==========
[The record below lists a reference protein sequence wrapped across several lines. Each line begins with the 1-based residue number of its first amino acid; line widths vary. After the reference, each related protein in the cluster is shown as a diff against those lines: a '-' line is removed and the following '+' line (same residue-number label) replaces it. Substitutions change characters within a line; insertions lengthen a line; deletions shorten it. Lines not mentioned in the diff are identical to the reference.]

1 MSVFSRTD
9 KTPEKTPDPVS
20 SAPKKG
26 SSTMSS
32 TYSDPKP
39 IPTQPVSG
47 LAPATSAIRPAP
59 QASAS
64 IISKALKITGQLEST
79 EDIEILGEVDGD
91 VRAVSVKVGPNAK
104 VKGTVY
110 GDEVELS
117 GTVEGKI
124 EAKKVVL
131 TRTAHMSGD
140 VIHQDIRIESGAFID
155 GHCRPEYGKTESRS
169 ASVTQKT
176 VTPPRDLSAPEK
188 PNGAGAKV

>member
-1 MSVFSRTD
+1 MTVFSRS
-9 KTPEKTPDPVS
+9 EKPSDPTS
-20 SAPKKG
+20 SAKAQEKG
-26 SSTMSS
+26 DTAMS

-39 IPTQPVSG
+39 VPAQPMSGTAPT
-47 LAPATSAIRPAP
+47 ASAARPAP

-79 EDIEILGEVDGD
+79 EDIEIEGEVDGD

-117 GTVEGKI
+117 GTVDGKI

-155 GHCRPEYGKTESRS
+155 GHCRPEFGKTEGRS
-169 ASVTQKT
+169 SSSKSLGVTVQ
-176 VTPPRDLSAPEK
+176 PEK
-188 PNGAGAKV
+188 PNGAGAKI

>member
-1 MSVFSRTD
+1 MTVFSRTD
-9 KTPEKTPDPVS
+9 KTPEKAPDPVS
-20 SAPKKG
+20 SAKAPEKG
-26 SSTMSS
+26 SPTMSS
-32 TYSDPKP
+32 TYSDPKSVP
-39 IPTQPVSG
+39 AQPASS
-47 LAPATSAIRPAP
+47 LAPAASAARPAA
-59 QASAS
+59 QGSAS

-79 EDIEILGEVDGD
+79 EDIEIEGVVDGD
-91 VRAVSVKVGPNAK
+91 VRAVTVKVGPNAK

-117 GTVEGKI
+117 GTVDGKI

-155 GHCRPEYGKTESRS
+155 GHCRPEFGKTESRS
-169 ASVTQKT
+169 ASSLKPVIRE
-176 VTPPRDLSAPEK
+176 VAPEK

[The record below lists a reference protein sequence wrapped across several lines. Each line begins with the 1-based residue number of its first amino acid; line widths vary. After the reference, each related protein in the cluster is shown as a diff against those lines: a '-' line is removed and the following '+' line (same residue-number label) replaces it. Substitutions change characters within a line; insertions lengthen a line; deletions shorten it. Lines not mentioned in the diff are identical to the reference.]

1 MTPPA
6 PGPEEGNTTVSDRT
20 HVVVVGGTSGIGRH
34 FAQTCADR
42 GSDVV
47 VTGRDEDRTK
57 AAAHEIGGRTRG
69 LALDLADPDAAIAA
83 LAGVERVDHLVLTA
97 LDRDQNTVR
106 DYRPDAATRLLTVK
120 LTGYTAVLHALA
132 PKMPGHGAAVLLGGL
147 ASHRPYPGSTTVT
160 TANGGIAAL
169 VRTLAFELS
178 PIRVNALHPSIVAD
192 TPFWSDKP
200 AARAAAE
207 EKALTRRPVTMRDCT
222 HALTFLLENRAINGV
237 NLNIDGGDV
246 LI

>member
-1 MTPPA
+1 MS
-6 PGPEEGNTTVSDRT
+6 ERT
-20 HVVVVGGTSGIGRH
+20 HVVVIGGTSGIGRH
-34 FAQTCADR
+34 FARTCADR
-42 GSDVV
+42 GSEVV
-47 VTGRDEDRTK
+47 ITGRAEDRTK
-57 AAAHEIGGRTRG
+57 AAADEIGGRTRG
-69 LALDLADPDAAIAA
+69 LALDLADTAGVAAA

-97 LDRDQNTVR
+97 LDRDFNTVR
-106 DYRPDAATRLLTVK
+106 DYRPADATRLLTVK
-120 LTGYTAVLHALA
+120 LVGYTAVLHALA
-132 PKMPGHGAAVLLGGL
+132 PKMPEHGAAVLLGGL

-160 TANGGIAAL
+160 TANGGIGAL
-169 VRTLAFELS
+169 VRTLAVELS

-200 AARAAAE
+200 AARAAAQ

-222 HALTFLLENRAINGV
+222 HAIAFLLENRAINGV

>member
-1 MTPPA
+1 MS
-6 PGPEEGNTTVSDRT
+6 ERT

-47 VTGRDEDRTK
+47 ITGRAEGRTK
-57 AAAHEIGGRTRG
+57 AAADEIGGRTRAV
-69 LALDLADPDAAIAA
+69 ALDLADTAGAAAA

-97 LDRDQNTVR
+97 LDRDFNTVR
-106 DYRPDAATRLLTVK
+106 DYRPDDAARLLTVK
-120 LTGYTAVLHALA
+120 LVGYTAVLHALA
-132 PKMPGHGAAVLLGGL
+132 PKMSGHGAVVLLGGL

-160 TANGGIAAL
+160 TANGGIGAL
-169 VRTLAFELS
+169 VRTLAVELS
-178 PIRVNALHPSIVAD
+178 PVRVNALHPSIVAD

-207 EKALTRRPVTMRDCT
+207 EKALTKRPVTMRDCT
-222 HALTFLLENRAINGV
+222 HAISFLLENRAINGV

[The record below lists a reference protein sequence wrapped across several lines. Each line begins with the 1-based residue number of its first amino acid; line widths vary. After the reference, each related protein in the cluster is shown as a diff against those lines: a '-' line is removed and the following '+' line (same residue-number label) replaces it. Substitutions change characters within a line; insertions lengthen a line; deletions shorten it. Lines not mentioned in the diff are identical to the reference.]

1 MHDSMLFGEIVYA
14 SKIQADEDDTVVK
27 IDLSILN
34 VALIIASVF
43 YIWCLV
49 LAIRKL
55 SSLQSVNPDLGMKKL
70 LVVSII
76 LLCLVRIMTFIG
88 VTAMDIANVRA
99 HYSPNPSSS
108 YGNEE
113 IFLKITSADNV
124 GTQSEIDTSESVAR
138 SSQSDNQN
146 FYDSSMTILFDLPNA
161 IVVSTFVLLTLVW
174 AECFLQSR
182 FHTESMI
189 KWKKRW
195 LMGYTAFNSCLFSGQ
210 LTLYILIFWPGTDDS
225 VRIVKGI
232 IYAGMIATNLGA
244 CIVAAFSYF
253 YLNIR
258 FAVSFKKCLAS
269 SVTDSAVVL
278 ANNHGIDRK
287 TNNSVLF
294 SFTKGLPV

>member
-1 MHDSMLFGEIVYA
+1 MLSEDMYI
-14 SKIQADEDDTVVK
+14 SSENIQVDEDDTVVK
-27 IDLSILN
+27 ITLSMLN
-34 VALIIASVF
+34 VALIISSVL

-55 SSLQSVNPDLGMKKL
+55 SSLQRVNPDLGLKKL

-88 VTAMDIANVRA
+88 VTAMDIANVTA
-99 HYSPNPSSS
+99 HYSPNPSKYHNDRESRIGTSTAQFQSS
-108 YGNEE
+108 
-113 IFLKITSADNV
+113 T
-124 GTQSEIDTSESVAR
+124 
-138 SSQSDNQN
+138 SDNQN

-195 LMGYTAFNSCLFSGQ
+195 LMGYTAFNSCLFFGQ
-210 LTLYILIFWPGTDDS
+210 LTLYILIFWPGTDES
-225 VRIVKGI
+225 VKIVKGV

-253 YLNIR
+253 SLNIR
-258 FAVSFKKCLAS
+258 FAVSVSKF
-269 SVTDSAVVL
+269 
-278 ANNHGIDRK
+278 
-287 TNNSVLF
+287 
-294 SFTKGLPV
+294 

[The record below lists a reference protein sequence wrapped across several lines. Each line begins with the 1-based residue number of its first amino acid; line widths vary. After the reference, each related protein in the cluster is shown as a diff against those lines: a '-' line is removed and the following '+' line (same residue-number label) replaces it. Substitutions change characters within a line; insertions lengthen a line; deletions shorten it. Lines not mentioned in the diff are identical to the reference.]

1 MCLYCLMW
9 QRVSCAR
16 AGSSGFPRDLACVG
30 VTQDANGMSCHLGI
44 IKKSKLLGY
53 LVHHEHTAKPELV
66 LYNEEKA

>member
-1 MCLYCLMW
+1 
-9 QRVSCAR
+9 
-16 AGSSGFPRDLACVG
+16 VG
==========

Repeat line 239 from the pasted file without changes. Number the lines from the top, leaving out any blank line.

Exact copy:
16 AGSSGFPRDLACVG